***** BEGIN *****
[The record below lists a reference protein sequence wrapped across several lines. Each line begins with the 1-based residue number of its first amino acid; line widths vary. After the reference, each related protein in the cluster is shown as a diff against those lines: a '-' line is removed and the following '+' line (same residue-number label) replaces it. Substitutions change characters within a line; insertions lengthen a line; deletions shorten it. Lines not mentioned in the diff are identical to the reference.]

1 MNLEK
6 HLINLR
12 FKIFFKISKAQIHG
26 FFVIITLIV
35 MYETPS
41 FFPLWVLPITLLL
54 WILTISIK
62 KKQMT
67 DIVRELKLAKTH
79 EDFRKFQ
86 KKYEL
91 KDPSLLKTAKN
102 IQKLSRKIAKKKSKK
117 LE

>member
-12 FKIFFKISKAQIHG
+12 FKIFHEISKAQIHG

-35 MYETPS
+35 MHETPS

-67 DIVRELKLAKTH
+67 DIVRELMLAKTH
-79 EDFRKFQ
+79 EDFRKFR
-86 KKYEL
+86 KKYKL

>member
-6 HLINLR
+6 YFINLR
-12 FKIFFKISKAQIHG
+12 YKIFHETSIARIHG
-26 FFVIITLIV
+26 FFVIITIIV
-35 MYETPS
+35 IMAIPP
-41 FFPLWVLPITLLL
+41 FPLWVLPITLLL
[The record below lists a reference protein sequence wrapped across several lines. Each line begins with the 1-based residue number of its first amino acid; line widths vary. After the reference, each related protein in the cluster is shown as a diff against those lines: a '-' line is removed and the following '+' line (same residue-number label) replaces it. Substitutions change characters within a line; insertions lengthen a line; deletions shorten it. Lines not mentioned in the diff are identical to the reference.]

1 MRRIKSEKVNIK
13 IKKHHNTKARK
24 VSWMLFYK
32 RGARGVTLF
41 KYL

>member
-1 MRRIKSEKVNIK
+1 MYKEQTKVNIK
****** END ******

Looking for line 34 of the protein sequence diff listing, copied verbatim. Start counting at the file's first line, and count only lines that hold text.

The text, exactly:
-35 MYETPS